THE health and Safety Executive has alleviated fears that car parks built in the 1960s may be unsafe. The move comes after the partial collapse of Pipers Row car park in Wolverhampton in March 1997.
The accident at Pipers Row occurred when a 120-tonne section of the top deck of the multistorey car park collapsed. Although it was open at the time, it was unoccupied and nobody was injured.

However, the HSE launched an investigation prompted by concerns that the "lift slab" technique used to build Pipers Row could lead to structural failures at other car parks.

The report found that the collapse was caused by a problem with the concrete, rather than a fault inherent in the lift slab design.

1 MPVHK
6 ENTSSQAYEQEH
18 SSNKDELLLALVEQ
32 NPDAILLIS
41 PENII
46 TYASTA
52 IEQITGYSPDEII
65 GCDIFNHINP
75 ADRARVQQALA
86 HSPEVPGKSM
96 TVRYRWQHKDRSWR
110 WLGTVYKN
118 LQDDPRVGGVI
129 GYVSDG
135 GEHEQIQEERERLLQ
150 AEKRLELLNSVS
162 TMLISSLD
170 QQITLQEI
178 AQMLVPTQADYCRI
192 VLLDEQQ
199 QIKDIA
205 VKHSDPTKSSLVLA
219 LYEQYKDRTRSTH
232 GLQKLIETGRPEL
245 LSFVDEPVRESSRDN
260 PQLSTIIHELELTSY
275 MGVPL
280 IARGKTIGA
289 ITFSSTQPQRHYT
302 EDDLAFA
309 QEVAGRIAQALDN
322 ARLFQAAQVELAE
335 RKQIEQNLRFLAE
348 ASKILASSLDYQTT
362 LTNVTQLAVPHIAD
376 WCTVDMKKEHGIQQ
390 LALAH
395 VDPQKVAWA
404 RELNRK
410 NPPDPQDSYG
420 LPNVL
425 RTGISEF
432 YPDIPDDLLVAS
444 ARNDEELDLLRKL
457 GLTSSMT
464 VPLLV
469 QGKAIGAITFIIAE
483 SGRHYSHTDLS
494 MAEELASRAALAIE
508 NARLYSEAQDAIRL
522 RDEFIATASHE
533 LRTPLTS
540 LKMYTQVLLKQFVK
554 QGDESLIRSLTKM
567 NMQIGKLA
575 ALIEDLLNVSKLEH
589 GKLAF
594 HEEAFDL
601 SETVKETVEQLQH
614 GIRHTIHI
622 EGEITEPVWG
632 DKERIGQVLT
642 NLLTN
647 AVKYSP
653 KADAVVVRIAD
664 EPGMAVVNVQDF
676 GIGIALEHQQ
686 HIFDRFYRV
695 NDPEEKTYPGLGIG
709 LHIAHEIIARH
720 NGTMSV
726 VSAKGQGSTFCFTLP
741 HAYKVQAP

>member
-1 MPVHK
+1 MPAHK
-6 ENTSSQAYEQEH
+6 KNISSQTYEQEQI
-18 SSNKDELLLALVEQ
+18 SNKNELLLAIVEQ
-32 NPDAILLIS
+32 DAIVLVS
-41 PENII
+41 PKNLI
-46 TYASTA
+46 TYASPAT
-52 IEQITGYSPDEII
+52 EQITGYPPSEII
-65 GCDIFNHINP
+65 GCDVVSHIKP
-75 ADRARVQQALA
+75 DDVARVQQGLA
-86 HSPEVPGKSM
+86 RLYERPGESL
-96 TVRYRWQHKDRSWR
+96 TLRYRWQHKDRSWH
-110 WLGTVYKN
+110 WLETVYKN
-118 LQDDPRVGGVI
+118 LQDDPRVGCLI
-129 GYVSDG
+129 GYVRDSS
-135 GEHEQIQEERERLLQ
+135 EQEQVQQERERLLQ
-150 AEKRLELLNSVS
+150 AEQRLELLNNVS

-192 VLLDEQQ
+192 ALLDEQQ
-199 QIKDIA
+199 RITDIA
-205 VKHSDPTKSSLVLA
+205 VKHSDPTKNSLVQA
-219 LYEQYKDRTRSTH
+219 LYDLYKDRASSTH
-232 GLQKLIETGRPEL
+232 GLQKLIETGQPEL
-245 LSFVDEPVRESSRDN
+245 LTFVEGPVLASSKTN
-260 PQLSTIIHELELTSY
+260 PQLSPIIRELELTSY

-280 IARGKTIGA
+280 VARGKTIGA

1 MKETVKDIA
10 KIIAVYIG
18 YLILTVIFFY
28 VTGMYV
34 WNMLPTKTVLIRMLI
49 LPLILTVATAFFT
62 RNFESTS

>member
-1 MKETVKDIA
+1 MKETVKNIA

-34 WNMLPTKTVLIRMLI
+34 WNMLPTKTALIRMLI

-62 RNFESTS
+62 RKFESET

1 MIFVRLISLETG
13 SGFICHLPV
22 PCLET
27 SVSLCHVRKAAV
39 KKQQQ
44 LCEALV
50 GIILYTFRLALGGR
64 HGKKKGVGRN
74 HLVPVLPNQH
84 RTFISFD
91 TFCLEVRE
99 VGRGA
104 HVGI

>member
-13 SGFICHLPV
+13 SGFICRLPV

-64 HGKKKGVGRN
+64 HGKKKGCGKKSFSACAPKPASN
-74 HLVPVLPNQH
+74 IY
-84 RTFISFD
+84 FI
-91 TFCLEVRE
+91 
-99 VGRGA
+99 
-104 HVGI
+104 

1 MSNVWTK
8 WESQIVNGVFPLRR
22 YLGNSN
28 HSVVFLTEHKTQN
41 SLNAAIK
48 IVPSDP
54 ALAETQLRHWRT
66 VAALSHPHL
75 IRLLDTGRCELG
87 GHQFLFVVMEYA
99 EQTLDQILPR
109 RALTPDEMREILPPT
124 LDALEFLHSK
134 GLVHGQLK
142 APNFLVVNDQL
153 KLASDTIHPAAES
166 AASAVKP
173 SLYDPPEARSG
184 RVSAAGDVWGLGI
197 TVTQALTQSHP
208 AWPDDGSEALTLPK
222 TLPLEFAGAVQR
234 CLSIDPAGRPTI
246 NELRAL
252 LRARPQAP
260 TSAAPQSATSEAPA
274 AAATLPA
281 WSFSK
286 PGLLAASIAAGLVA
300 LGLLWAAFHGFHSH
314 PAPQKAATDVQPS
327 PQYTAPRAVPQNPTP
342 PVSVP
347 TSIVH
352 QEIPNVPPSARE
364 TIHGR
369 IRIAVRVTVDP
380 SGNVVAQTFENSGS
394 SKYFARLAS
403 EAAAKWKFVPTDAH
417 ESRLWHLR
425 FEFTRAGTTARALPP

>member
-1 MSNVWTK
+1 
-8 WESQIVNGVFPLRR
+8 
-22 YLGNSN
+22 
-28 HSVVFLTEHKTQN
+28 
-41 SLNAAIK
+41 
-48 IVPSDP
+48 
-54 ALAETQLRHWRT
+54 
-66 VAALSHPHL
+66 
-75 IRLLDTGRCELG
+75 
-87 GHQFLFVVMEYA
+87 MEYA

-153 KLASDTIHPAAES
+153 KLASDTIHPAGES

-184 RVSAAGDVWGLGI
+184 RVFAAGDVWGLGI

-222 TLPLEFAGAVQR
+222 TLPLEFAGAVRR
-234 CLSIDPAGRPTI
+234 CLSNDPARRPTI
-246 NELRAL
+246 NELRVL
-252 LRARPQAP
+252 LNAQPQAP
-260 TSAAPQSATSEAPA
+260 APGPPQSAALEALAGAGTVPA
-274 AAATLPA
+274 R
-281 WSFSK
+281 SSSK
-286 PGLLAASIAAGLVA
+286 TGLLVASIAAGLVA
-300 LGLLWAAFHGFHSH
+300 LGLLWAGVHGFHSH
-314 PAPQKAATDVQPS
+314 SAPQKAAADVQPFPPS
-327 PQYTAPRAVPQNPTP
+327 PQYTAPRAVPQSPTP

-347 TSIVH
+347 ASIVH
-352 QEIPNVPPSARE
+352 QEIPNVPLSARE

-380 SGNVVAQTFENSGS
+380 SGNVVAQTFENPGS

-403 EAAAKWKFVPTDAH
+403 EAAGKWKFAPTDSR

It said: "Deterioration of the concrete over and around the column–slab zone led to failure of the concrete slab. The mechanical column–slab connection unique to the 'lift slab' method of construction did not fail."

The concrete deterioration at Pipers Row resulted from localised damage to the overlying waterproof membrane. This allowed water access to areas of poor quality concrete in the upper part of the slab, leading to frost damage and loss of strength.

The HSE cautioned that the structural integrity of the lift slab design required careful engineering judgement, as current design codes could result in the underestimation of the load acting on the car park structure.

It also warned that for some types of reinforced concrete structures, including flat slabs without adequate provision of bottom reinforcement over the columns, there may be a risk of progressive collapse.